2. They must also be concerned about the reputation the Christian congregation may acquire among unbelievers.
3. But the congregation is especially to be concerned about the soul of the manifest and persistently impenitent sinner. It is the prayer of the congregation that the excommunication will bring the impenitent to realize the gravity of his sin of impenitence, will induce him to repent, and will bring him back into the fold of the great Shepherd.
WE REJECT: the notion that a congregation excommunicates for the purpose of ridding itself of undesirable members (“troublemakers”).
We reject the notion that an excommunication carried out in a Scriptural manner is an unchristian and unloving action.
We reject the notion that because of the seriousness of closing heaven to the impenitent sinner it is unloving to excommunicate him from the Christian congregation.
We reject the notion that an excommunication, although carried out in accordance with Scripture, can be regarded as of such little significance that normal fraternal and social relations may continue to exist between the individual members of the congregation and the excommunicated. “But by ‘no, not to eat’ also social communion in private life with such members who have become ungodly is forbidden. They should be avoided like scabby sheep and one’s dealings with them limited to the necessary civic relations” (Comments of Dr. George Stoeckhardt, Exegesis of First Corinthians, on 1 Cor. 5:11 according to Professor Wenger’s mimeographed notes, pp 53,54 compare also Dr. P. E. Kretzmann, Popular Commentary, NT II, p 111, col b).
1. 1 Tim 4:16 “Take heed unto thyself, and unto the doctrine, continue
in themfor in so doing this thou shalt both save thyself, and them that
1 Tim.5:10 “Them that sin rebuke before all, that others also may fear.”
Titus 1:13 “Rebuke them sharply, that they may be sound in faith “ Gal.6:1 “Restore such an one in the spirit of meekness, considering thyself lest thou also be tempted.”
2. Matt. 5:13 “Let your light so shine before men.…”
3. 2 Cor. 2:8 “Wherefore I beseech you that ye would confirm your love toward him.”
1 Cor 5:5 Paul speaks of “delivering such an one unto Satan,” and in 1 Tim 1:20 Paul speaks of Hymenaeus and Alexander as persons “whom I have delivered unto Satan.” These passages have frequently and carelessly been misconstrued. In the Corinthians passage Paul goes on to say that the purpose is the destruction of the flesh, that is, of the Old Adam, that the spirit, which is the soul, may be saved in the day of Jesus Christ, that is, Judgment Day. In other words, it is the prayer of Paul that the act of excommunication will cause the sinner to repent, namely, that he will confess his sins, believe on the Lord Jesus Christ, and amend his sinful life. Excommunication should serve to crucify the Old Adam so that the ultimate result will be the eternal salvation of the sinner’s soul. When Paul, writing to Timothy, speaks of Hymenaeus and Alexander and their excommunication, he adds the words “that they may learn not to blaspheme,” that is, that they will learn rather to acknowledge and praise the Lord instead.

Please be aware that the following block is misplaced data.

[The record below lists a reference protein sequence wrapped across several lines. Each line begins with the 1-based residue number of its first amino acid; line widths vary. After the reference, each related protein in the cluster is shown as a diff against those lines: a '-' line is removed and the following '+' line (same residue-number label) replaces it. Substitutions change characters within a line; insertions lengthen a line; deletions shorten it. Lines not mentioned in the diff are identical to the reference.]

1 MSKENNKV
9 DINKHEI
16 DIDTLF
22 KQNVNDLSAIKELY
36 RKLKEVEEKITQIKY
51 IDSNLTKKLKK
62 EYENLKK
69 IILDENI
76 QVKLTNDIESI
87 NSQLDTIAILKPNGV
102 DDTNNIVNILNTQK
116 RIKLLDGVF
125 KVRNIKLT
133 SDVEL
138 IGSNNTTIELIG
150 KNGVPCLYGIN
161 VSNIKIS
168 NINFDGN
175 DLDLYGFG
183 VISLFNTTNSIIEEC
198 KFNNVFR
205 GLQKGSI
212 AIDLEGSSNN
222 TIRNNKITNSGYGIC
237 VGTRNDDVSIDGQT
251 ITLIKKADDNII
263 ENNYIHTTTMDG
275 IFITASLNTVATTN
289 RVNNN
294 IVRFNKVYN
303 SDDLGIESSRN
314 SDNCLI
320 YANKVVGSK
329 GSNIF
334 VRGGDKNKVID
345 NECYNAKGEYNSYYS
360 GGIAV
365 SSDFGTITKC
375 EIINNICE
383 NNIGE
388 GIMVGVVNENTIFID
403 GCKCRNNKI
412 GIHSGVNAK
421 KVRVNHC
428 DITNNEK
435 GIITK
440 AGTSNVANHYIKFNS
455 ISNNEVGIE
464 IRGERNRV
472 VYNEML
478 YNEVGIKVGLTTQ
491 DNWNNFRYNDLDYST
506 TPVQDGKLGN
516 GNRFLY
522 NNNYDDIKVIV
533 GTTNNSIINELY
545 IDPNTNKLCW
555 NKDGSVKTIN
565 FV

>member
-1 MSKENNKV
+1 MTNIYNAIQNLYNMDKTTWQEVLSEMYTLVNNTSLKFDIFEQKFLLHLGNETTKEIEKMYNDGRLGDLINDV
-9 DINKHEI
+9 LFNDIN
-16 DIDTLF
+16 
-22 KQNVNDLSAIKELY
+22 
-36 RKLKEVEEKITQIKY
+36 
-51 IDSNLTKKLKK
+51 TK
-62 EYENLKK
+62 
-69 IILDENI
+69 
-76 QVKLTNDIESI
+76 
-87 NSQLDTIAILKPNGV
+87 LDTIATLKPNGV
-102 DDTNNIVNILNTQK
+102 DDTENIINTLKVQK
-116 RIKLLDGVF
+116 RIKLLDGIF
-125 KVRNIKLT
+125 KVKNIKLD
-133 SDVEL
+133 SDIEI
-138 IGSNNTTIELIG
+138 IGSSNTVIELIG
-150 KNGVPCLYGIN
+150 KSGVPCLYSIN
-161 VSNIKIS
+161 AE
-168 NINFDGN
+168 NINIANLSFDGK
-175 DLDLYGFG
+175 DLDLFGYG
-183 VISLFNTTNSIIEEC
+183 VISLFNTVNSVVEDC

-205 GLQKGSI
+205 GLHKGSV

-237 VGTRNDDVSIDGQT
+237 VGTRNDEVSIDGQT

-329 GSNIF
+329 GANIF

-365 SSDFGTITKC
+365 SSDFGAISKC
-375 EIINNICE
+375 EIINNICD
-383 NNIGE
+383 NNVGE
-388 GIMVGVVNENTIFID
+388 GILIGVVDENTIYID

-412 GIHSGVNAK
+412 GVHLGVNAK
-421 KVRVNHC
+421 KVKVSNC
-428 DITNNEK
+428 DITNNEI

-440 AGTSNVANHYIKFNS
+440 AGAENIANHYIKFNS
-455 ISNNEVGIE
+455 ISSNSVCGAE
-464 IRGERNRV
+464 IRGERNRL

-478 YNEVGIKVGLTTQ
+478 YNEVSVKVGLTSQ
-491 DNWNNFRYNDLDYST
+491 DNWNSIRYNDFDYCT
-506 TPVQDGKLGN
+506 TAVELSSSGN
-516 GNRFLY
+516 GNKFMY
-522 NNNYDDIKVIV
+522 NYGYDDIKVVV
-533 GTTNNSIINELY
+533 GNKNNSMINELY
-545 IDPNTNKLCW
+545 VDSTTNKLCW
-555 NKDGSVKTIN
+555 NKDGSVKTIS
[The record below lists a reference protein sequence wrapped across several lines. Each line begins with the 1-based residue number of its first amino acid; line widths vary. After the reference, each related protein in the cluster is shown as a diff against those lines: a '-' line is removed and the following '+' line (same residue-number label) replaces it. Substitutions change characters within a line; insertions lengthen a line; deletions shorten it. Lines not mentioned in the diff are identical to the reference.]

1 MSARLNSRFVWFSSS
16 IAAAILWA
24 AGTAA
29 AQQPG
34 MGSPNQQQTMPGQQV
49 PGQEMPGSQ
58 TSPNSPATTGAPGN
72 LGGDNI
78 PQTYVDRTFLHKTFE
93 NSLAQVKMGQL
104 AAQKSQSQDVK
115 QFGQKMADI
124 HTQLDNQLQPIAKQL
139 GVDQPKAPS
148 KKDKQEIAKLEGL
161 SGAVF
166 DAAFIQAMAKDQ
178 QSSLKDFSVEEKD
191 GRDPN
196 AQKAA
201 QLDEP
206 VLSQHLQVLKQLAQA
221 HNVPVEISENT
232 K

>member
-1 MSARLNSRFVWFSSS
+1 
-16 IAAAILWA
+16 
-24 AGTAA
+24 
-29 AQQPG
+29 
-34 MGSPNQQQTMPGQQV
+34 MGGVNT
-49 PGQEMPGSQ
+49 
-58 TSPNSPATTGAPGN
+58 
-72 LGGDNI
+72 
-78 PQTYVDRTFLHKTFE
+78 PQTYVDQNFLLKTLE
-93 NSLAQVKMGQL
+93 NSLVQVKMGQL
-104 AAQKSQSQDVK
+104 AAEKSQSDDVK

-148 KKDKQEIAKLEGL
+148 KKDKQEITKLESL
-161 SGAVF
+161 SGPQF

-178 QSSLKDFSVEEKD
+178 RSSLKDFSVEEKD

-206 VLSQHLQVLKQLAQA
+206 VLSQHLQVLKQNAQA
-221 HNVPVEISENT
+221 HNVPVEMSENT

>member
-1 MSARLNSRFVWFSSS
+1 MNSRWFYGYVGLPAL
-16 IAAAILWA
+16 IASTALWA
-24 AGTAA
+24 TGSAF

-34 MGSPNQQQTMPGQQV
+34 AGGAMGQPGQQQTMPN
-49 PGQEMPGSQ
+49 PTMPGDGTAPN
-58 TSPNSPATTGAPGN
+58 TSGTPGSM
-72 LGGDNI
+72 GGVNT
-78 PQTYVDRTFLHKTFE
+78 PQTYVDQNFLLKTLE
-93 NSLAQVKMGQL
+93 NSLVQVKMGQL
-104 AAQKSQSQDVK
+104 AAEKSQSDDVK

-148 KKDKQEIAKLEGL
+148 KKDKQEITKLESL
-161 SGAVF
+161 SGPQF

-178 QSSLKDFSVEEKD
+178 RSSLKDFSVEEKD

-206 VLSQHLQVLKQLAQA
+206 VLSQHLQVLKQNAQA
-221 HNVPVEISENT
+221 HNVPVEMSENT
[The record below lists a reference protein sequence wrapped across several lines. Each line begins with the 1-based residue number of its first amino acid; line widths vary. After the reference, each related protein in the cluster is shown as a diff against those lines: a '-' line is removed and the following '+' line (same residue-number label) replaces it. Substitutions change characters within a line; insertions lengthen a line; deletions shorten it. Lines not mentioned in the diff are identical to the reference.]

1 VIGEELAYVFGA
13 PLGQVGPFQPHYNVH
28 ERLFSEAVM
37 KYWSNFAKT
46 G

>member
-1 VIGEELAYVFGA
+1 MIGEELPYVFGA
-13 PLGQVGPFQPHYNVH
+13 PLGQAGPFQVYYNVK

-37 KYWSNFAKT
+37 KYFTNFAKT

3. Smalcald Articles, p. 513, par. 31, p. 525, par. 74, 75 (The Aims of Excommunication).
WE ACCEPT: The denial of all practices of church fellowship (altar, pulpit, and prayer fellowship, and joint church work) with the excommunicated by the Voters’ Assembly is based upon the fact, as his impenitence has demonstrated in deeds and words, that there is no longer the fraternal unity required by Scripture for church fellowship It is his impenitence which has severed the previous fellowship.
WE REJECT: the notion that impenitence in matters of doctrine or life is insufficient reason for terminating church fellowship with the impenitent by excommunication.
2 Thess. 3:6 “Withdraw yourselves from every brother that walketh disorderly and not after the tradition which he received of us.”
2 John 10, 11 “If there be any among you and bring not this doctrine receive him not.”
1 Cor 11:19 “There must be also heresies among you, that they which are approved may be made manifest among you.”
Titus 3:10 “A man that is an heretick after the first and second admonition reject.”
Gal. 5:9 “A little leaven leaveneth the whole lump.”
1 Cor. 1:10 “That ye speak the same thing, and that there be no divisions among you, but that ye be perfectly joined together in the same mind and in the same judgment.”
Rom. 16:17 “Mark them which cause divisions and offenses contrary to the doctrine which ye have learned and avoid them.”
Amos 3:3 “Can two walk together, except they be agreed?”
Acts 2:42 “They continued steadfastly in the Apostles’ doctrine and fellowship, and in the breaking of bread [the Lord’s Supper] and in prayers.”
Smalcald Articles, p 497 (Art IX) — The confessional definition of excommunication.